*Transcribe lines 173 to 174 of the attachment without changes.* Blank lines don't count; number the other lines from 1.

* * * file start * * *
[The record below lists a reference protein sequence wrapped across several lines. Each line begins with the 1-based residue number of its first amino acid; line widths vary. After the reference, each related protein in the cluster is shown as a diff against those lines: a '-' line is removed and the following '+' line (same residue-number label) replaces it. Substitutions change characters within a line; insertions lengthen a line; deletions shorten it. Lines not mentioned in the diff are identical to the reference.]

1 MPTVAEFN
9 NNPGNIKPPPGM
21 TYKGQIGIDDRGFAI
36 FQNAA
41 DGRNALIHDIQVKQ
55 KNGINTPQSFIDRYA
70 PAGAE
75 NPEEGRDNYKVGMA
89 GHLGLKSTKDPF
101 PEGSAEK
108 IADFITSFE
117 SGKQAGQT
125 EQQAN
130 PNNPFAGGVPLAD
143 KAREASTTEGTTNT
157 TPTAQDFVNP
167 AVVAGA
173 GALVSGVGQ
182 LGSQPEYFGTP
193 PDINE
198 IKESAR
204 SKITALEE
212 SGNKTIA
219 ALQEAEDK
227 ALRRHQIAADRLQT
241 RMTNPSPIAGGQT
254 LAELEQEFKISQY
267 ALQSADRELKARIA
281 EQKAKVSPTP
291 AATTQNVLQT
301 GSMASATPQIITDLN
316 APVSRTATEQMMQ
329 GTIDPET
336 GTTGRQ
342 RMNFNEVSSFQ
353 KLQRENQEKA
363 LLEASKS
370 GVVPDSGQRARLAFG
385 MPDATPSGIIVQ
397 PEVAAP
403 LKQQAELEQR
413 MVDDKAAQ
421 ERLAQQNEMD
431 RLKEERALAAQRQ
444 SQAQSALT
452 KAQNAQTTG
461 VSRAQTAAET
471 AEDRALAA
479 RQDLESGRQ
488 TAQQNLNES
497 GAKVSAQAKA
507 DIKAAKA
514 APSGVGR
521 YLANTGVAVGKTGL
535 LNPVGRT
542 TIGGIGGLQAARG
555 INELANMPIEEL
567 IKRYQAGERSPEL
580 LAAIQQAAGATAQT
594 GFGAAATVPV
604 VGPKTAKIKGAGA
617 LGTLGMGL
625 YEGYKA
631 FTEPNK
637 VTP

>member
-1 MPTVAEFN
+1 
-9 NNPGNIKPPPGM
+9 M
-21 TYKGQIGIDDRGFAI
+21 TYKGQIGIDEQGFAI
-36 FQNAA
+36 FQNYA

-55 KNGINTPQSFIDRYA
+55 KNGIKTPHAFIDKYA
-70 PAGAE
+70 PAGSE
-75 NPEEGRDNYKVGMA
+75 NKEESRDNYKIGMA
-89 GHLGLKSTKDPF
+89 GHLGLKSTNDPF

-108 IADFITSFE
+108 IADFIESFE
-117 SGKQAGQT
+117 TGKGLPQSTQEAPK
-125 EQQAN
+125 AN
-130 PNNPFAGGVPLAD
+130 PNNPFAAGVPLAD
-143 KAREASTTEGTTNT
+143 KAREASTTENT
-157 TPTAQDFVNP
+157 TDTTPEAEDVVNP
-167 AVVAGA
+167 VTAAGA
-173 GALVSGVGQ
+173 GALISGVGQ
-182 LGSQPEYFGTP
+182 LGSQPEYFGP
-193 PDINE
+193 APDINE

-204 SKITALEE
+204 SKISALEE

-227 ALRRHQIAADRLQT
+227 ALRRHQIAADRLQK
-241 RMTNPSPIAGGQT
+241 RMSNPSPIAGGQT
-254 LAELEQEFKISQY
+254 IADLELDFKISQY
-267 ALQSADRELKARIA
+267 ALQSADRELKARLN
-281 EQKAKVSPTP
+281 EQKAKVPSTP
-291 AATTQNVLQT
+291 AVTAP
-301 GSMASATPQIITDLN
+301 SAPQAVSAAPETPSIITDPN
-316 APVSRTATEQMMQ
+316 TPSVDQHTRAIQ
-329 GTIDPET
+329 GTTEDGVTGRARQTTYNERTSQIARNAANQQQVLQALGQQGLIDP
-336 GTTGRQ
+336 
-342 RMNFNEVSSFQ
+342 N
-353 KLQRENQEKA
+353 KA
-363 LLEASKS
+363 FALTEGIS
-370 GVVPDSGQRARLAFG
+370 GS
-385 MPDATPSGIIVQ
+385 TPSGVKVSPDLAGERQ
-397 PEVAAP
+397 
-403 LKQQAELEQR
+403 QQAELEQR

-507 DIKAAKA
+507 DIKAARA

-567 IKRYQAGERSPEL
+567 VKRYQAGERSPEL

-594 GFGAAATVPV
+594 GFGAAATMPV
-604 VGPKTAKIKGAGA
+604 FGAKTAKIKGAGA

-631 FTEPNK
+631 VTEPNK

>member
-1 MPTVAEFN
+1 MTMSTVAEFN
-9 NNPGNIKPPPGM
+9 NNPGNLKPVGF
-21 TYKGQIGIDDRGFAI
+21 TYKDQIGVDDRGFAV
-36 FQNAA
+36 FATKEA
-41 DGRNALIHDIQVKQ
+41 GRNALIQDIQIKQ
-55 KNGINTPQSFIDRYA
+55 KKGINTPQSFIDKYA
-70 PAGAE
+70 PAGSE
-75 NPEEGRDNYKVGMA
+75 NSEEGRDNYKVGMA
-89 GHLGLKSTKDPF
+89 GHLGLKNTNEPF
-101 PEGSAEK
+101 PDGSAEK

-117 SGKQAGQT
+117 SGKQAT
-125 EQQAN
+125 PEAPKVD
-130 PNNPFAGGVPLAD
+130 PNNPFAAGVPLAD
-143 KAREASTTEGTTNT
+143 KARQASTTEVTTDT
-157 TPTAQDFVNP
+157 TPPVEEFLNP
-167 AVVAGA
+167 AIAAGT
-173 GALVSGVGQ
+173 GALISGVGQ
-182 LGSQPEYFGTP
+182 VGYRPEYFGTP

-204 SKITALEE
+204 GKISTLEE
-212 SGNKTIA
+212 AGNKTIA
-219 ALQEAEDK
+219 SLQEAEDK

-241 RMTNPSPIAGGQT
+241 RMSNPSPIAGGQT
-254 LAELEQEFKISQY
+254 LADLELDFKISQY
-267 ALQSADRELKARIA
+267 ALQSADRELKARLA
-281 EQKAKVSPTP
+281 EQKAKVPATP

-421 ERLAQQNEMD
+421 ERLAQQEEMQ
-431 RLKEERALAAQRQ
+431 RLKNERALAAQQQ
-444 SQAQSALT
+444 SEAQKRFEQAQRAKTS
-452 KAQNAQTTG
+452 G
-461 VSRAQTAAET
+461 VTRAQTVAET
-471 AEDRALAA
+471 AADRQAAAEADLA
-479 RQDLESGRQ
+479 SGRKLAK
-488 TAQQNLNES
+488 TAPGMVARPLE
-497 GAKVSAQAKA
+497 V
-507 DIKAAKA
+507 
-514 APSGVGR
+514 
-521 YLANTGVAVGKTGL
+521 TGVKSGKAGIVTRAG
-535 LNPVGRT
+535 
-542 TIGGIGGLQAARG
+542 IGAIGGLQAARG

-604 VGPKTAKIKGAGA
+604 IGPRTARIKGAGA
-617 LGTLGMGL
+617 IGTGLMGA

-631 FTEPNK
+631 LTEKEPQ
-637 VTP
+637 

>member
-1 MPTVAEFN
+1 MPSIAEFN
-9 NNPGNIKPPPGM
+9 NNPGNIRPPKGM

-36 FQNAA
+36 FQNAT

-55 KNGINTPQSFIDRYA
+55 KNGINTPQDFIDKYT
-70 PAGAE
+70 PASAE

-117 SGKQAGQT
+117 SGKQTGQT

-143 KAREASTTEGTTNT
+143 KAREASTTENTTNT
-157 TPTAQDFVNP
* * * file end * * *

-125 EQQAN
+125 PEAPKVD